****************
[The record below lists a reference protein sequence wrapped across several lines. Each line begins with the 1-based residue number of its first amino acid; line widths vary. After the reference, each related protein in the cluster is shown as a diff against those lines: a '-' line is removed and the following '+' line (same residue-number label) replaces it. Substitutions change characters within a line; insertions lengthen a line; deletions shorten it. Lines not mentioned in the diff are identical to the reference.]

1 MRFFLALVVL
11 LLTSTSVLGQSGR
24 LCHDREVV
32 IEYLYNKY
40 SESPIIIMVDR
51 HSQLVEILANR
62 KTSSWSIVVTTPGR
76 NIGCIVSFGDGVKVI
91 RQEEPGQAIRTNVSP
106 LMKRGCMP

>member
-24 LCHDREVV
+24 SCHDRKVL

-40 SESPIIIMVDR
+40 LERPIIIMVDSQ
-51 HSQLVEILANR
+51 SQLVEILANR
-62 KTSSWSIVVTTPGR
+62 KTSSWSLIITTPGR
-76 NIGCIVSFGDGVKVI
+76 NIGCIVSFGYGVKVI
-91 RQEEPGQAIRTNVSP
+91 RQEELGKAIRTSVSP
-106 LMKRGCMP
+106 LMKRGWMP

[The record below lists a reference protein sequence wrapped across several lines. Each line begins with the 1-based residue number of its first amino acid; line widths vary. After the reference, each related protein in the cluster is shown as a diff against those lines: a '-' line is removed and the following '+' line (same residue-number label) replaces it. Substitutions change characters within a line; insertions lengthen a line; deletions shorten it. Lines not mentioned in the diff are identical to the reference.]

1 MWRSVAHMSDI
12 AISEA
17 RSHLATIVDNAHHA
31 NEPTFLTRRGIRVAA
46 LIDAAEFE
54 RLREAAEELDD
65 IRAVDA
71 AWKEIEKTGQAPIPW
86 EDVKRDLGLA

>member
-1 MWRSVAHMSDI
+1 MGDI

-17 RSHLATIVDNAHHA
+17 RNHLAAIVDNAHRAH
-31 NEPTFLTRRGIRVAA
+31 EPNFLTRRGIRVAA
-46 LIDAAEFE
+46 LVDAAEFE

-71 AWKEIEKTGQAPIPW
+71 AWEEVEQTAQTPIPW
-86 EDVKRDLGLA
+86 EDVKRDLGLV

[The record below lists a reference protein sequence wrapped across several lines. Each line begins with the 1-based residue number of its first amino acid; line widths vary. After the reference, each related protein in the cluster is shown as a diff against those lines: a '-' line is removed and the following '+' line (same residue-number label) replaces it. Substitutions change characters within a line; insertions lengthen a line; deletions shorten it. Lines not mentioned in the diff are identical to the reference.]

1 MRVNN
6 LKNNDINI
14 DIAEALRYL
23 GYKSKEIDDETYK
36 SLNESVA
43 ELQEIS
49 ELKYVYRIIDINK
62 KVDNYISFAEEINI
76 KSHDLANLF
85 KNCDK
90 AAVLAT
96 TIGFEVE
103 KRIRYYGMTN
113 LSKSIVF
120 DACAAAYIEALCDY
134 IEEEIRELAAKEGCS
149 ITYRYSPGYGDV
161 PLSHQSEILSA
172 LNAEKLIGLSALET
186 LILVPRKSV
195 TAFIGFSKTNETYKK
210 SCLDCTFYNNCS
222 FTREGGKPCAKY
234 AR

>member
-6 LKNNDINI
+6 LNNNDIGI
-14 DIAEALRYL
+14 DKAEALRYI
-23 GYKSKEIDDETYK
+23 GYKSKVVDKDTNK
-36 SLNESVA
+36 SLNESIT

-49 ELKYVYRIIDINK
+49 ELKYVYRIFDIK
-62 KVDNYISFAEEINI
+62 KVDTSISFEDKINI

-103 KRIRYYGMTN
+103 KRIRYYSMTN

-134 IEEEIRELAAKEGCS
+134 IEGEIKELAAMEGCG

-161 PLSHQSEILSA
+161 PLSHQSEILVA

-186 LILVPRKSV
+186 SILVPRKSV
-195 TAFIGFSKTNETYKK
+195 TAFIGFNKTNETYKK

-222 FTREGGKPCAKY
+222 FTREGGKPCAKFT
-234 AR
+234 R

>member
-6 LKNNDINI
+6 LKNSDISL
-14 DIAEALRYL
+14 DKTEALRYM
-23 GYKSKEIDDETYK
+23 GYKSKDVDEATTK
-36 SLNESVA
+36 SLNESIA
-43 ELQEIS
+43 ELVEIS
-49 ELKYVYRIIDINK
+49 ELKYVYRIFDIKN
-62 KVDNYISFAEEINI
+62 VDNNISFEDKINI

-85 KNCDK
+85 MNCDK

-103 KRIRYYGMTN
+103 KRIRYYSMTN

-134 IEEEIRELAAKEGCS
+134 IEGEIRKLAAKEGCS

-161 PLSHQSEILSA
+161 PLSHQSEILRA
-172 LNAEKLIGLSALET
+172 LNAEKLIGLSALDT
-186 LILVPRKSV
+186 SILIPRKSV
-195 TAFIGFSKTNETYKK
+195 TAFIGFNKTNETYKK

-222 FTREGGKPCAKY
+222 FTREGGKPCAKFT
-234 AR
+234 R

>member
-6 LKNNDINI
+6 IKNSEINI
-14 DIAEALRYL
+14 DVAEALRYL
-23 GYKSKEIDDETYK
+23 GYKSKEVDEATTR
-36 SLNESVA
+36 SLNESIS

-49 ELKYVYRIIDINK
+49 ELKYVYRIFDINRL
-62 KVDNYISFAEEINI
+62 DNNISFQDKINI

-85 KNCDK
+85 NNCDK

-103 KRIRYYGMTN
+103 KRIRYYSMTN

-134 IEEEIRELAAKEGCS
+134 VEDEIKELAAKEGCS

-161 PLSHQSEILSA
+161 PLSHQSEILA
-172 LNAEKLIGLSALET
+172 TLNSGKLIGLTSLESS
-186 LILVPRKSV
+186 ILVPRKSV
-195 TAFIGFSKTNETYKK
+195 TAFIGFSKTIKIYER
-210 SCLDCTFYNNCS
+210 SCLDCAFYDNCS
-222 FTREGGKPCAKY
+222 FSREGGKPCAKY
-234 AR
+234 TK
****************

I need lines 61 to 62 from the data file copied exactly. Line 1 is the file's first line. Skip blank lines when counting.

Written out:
90 AAVLAT
96 TIGFEVE